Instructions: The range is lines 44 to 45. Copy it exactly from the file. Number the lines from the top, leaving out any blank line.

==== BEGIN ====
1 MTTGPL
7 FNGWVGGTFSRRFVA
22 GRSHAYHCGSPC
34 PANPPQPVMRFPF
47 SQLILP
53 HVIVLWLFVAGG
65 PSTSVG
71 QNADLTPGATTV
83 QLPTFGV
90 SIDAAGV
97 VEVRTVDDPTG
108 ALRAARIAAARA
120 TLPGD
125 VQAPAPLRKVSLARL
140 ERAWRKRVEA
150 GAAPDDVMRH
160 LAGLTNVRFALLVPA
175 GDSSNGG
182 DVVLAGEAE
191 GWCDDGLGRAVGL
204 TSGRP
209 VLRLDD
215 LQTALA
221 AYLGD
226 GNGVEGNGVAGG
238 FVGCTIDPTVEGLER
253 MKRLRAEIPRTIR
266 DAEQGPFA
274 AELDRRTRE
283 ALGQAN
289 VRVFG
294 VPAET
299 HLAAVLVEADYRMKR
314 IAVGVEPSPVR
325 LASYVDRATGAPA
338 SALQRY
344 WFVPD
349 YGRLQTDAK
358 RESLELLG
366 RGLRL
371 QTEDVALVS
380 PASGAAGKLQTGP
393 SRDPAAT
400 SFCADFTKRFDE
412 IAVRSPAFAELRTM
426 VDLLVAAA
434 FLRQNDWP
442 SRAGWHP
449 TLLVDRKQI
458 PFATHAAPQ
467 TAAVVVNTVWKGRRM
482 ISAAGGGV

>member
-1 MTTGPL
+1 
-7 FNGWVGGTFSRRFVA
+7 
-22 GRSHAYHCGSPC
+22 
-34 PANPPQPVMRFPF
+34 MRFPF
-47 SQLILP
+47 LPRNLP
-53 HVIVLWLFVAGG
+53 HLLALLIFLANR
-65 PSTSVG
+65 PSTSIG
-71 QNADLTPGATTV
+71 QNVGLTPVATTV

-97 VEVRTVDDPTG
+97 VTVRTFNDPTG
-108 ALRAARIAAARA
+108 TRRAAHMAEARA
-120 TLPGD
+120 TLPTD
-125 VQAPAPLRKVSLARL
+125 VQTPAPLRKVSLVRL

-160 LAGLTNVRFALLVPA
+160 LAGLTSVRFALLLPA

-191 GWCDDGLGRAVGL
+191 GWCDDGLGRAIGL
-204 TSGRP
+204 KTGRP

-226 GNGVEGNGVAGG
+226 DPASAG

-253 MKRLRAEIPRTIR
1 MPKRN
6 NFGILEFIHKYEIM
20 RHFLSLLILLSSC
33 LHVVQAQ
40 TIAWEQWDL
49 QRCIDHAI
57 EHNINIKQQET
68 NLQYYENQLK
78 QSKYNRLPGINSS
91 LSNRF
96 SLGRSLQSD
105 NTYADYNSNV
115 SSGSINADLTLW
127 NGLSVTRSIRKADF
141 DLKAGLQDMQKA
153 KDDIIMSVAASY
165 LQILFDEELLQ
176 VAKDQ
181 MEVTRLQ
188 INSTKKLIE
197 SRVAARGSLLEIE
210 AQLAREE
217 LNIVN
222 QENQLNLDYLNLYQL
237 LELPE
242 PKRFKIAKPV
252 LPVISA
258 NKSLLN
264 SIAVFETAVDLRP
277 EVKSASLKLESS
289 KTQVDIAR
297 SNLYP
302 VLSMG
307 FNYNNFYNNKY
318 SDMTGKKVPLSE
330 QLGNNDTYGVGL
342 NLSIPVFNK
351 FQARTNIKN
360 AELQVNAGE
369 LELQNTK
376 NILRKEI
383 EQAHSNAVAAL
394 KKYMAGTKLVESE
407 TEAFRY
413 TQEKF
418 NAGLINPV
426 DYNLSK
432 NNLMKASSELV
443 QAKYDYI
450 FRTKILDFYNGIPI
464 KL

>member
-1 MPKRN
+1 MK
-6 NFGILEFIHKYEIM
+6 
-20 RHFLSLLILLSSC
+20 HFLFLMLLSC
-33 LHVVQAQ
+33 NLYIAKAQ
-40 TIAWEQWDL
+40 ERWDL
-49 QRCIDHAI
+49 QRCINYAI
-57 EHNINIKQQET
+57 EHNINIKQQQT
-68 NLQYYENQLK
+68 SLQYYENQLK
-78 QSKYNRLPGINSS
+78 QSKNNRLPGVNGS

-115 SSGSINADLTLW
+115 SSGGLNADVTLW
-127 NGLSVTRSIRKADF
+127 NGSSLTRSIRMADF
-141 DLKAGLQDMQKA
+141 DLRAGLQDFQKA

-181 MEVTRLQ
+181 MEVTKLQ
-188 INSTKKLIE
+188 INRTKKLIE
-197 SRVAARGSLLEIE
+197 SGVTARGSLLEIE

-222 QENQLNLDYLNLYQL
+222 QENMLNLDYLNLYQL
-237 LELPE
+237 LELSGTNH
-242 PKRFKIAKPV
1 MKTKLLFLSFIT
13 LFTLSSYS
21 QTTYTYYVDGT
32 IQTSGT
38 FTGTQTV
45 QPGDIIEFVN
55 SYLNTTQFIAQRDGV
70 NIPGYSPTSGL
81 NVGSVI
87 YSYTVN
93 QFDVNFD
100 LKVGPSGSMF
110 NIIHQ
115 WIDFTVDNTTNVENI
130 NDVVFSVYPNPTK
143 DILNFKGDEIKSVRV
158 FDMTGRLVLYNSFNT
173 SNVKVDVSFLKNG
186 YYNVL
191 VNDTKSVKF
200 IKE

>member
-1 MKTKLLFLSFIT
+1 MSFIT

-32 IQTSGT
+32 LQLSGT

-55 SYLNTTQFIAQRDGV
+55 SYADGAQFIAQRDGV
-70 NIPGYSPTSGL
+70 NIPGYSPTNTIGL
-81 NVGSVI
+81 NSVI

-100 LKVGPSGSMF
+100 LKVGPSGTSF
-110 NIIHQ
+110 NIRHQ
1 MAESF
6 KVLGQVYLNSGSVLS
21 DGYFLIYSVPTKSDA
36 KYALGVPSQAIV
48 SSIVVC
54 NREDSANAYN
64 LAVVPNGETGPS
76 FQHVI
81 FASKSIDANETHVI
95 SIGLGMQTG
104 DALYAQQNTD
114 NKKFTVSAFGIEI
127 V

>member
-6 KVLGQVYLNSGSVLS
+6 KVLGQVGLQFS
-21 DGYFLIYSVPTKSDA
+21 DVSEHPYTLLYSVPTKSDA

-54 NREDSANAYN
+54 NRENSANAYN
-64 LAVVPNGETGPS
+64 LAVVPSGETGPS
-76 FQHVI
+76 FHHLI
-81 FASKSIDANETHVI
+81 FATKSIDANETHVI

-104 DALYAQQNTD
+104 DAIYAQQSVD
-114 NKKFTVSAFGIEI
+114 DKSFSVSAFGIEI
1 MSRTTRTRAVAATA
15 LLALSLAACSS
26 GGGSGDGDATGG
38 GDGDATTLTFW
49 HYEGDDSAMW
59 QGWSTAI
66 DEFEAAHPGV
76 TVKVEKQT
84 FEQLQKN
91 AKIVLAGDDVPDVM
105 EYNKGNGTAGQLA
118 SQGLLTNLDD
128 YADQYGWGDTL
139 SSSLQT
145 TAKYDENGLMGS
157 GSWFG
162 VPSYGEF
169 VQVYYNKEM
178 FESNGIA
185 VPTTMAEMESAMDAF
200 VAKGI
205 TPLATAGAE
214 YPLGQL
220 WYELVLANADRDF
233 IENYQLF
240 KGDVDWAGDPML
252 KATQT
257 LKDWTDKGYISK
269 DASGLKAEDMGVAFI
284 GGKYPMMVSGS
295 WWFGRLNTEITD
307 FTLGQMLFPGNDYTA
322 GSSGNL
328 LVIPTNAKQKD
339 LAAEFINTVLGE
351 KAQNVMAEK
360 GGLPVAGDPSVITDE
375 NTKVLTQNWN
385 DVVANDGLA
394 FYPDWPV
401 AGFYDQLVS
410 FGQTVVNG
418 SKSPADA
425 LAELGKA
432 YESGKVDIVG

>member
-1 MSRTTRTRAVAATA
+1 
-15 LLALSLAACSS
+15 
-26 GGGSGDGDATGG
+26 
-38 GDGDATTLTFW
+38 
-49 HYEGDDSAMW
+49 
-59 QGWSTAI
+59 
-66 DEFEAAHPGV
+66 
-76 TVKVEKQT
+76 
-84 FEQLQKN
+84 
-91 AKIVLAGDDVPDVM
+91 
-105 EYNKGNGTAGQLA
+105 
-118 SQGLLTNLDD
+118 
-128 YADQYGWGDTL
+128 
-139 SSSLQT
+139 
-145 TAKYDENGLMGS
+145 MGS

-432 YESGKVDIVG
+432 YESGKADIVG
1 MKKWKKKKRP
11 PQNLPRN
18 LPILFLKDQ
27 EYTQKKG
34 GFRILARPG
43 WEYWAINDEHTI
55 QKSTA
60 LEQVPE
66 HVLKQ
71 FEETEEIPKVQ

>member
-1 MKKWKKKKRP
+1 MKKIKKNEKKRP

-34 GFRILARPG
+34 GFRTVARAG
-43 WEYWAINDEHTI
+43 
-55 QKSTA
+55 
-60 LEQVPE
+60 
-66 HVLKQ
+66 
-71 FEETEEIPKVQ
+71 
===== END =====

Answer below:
400 SFCADFTKRFDE
412 IAVRSPAFAELRTM